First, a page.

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"It's time for me to be goin'," remarked the sergeant, with a sudden accession of shamefacedness following his confidences.
Hatcher's principal task at this moment was to run the "probe team" which had McCray under observation, and he was more than a little excited. His members, disposed about the room where he had sent them on various errands, quivered and shook a little; yet they were the calmest limbs in the room; the members of the other team workers were in a state of violent commotion.
Euphorion’s son and fruitful Gela’s pride;
"I don't believe you'll find that in writing," said the Under-Secretary blandly. "In any event, that was sixty years ago. At that time a foothold against Neo-Concordiatist elements was deemed desirable. Now the situation has changed."
“I wonder what you would think of the chapter in question,” he said musingly. “You have read the story as far as it has been printed. Well, I will give you the final chapters to read.”
So we continued friends, and every day Angus and I sate with him under the shade of the foresail and listened to his stories of foreign countries, for he had travelled far and took a pleasure in telling of the wonders he had seen.
threshold he paused to ask: “What was his name, by the way?”
His decision was imparted (in the more dignified form) a couple of hours later to the expectant pair, whom he discovered seated close together on the springless sofa in the drawing-room, and there followed an affecting little scene. Tears, embraces, hand-shakes, blessings, assurances, general happy excitement, tinged for father and daughter with natural and touching melancholy.
“Good avening” ses he, “Mr. Wolley, I belave?”
The villains continued along the Wilderness Road and one night in December, 1798, arrived at a public house kept by John Farris in what is now Rockcastle County, not many miles from Crab Orchard. With them came Stephen Langford, of Virginia, who was on his way to Crab Orchard to visit a kinsman and to consider making that locality his home. Langford probably had not met the Harpes until that morning. The story of what took place after they met was related about a quarter of a century later by Judge James Hall, who, in his day, ranked among the best living authors in America, and whose statements were then, and have been ever since, cited as high authority. His story of their encounter with Langford was first published in August, 1825, in The Port Folio. After making some slight revisions in his “Story of the Harpes” he republished the sketch in 1828 in his Letters from the West, from which book his account of the Langford tragedy is here quoted:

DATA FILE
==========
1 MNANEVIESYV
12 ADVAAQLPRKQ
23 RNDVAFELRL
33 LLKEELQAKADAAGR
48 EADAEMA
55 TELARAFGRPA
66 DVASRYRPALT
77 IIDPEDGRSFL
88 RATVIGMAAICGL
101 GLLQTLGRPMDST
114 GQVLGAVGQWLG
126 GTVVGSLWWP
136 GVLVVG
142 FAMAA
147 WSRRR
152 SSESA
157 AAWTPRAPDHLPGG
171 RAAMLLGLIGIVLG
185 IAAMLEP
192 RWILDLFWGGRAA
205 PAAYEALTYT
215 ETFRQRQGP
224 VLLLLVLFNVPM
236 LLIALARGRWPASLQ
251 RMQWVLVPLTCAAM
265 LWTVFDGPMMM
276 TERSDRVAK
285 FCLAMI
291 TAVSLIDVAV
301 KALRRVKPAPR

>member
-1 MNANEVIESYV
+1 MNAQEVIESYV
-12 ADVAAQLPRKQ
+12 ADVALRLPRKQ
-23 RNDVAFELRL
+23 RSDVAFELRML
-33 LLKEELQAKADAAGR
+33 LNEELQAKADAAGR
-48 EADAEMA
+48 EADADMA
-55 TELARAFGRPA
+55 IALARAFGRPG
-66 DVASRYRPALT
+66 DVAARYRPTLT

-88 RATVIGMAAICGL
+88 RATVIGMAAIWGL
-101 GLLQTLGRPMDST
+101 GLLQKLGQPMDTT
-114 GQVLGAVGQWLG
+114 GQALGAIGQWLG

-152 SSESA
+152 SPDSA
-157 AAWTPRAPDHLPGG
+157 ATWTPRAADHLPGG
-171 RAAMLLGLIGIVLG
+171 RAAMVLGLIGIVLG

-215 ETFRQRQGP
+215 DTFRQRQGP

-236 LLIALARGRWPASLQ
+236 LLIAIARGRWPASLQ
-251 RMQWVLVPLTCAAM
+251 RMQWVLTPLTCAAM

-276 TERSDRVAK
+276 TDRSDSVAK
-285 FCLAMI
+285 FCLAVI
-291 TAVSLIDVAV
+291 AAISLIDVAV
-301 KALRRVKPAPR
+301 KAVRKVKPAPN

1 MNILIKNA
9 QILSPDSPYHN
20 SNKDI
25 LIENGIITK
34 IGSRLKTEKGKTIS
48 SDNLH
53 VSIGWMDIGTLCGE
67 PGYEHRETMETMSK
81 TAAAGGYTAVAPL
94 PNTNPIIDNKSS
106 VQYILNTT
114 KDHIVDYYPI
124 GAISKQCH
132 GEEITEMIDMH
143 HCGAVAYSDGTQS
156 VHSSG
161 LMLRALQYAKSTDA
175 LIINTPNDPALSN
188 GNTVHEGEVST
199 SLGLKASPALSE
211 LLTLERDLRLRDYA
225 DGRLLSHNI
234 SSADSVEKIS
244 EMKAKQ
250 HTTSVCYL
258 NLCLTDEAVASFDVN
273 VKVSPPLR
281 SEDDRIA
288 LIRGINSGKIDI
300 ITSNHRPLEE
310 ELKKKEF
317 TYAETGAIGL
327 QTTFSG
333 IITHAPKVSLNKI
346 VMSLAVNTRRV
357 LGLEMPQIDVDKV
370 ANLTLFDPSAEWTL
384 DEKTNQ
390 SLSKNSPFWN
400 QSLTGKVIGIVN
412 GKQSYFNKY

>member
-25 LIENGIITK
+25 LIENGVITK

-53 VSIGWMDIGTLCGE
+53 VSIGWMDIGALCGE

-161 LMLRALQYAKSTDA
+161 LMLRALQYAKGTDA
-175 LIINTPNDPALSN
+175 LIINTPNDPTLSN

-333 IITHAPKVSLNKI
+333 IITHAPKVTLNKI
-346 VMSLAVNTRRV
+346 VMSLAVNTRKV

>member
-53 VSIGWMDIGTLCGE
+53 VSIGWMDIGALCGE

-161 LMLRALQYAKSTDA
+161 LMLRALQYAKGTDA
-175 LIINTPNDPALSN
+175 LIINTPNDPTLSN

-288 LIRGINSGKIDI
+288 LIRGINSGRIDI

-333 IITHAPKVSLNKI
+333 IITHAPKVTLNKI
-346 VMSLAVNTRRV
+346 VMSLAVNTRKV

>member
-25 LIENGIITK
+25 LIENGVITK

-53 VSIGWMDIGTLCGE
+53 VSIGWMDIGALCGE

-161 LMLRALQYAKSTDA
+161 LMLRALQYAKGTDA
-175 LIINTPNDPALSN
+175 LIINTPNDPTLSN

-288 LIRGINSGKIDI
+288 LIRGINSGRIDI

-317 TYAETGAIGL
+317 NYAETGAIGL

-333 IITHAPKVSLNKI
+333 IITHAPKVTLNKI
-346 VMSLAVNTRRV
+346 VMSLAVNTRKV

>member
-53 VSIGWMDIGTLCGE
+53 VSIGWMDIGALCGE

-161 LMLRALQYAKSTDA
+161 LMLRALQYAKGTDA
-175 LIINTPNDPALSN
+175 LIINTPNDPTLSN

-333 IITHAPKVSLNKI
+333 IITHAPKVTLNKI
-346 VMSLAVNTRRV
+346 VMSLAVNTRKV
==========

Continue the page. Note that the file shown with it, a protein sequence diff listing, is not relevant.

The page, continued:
2.Amos had started with a light heart. He fancied they would certainly be able to tide over the gap inside of an hour or two. Looking back he could remember several instances when he and Jack had done such a caper as this without exerting themselves unduly. He therefore felt that before the end came they would surprise the guide with the abundance of their knowledge concerning Indian ways. Darkness had little terror for Amos at starting time.>
——Little Miss Iris could not be said to begin life with a very brilliant rainbow over her, in a worldly point of view. A limited wardrobe of man’s attire, such as poor tutors wear,——a few good books, principally classics,——a print or two, and a plaster model of the Pantheon, with some pieces of furniture which had seen service,——these, and a child’s heart full of tearful recollections and strange doubts and questions, alternating with the cheap pleasures which are the anodynes of childish grief; such were the treasures she inherited.——No,——I forgot. With that kindly sentiment which all of us feel for old men’s first children,——frost-flowers of the early winter season,——the old tutor’s students had remembered him at a time when he was laughing and crying with his new parental emotions, and running to the side of the plain crib in which his alter ego, as he used to say, was swinging, to hang over the little heap of stirring clothes, from which looked the minute, red, downy, still, round face, with unfixed eyes and working lips,——in that unearthly gravity which has never yet been broken by a smile, and which gives to the earliest moon-year or two of an infant’s life the character of a first old age, to counterpoise that second childhood which there is one chance in a dozen it may reach by and by. The boys had remembered the old man and young father at that tender period of his hard, dry life. There came to him a fair, silver goblet, embossed with classical figures, and bearing on a shield the graven words, Ex dono pupillorum. The handle on its side showed what use the boys had meant it for, and a kind letter in it, written with the best of feeling, in the worst of Latin, pointed delicately to its destination. Out of this silver vessel, after a long, desperate, strangling cry, which marked her first great lesson in the realities of life, the child took the blue milk, such as poor tutors and their children get, tempered with water, and sweetened a little, so as to bring it nearer the standard established by the touching indulgence and partiality of Nature,——who has mingled an extra allowance of sugar in the blameless food of the child at its mother’s breast, as compared with that of its infant brothers and sisters of the bovine race.